Supraspinatus Trigger Points - Dr. Jonathan Kuttner MD
Trigger points in supraspinatus typically cause deep pain in the lateral shoulder, forearm, and wrist
The supraspinatus works in conjunction with the deltoid to produce abduction at the glenohumeral joint.
Because of its insertion superiorly onto the greater tuberosity, the muscle pulls the humeral head into the glenohumeral joint, thereby providing the stability needed while the deltoid (pulling halfway down the humerus) abducts the arm.
Supraspinatus - Common Trigger Point Sites
Trigger Point Signs and Symptoms
Deep pain is reported in the lateral shoulder, forearm, and wrist. Radiating pain into the lateral epicondyle can lead to a misdiagnosis of tennis elbow (lateral epicondylitis), while the shoulder pain can be mistaken for bursitis.
Difficulty combing the hair or raising the arm in flexion are signs of the presence of myofascial trigger points.
A member of the rotator cuff, which comprises the supraspinatus, infraspinatus, teres minor, and subscapularis.
The rotator cuff helps hold the head of the humerus in contact with the glenoid cavity (fossa, socket) of the scapula during movements of the shoulder, thus helping to prevent dislocation of the joint.
Supraspinous fossa of scapula.
Upper aspect of greater tubercle of humerus. Capsule of shoulder joint.
Initiates process of abduction at shoulder joint, so that deltoid can take over at later stages of abduction.
Suprascapular nerve, C4, 5, 6, from upper trunk of brachial plexus.
Basic Functional Movement
Example: holding a shopping bag away from side of body.
Trigger Point Referred Pain Patterns
Belly: deep ache in regimental badge area (4–6 cm). Ellipse leads to zone of pain in lateral epicondyle/radial head. Diffuse pain into lateral forearm.
Insertion: localized zone of pain 5–8 cm over deltoid.
Loss of power in abduction; painful arc syndrome; night pain/ ache; subacromial bursitis; rotator cuff tendinopathy; deep aching in shoulder which can extend to elbow (i.e. tennis elbow) and occasionally to thumb side of wrist; can be confused with De Quervain’s tenosynovitis; pain on initiation of lifting shoulder sideways; inability to reach behind back; clicking/snapping sounds in shoulder joint.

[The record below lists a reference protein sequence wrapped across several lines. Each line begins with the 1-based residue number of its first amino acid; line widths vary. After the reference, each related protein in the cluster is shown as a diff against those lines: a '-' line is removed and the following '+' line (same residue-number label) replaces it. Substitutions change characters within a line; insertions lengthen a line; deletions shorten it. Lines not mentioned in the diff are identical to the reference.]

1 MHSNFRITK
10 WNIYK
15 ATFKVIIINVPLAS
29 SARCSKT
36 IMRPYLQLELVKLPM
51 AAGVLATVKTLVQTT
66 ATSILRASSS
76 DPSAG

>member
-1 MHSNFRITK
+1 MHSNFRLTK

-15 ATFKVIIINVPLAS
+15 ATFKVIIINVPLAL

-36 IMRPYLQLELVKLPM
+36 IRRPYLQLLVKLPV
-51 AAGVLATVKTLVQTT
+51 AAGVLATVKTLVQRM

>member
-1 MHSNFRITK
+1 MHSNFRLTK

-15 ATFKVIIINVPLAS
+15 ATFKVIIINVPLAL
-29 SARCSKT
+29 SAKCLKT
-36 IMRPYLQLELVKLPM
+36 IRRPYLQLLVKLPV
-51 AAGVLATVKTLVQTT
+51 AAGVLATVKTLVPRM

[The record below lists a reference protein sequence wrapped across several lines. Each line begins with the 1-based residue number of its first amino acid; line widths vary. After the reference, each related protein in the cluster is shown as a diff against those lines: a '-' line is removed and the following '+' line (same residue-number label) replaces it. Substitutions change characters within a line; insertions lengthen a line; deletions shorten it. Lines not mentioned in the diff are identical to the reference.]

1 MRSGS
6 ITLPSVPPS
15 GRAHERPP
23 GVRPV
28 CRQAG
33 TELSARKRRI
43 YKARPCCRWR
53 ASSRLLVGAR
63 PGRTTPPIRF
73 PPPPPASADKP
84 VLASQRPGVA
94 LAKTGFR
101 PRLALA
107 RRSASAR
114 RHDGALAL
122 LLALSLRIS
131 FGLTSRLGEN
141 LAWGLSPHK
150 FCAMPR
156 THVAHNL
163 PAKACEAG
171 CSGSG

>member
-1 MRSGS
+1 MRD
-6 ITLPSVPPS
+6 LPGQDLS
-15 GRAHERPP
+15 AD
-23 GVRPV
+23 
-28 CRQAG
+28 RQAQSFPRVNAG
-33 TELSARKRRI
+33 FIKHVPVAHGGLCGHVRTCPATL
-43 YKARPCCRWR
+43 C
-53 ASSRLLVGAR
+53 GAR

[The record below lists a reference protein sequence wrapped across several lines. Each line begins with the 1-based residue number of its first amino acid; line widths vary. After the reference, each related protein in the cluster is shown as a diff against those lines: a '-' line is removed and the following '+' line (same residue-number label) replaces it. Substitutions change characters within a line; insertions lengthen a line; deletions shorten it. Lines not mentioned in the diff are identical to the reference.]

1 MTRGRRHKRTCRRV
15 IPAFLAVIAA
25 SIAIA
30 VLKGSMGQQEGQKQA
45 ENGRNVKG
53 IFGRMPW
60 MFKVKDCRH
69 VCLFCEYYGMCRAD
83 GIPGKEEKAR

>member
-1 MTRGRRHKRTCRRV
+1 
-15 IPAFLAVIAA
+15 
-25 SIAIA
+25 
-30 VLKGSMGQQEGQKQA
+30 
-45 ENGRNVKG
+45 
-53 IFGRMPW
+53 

Carrying heavy objects (e.g. bags, laptops, suitcases) over long distances; heavy lifting from floor to trunk of car; carrying with arms above head; sleeping positions with arms above head; dogs pulling on leash; falls on outstretched arm (e.g. skiing), washing/combing hair; moving heavy furniture; repetitive strain injury (RSI); prolonged computer keyboard use.
Trigger Point Treatment Techniques
|Spray and Stretch||YES|
|Deep Stroking Massage||YES|
|Muscle Energy Techniques||YES|
This trigger point therapy blog is intended to be used for information purposes only and is not intended to be used for medical diagnosis or treatment or to substitute for a medical diagnosis and/or treatment rendered or prescribed by a physician or competent healthcare professional. This information is designed as educational material, but should not be taken as a recommendation for treatment of any particular person or patient. Always consult your physician if you think you need treatment or if you feel unwell.
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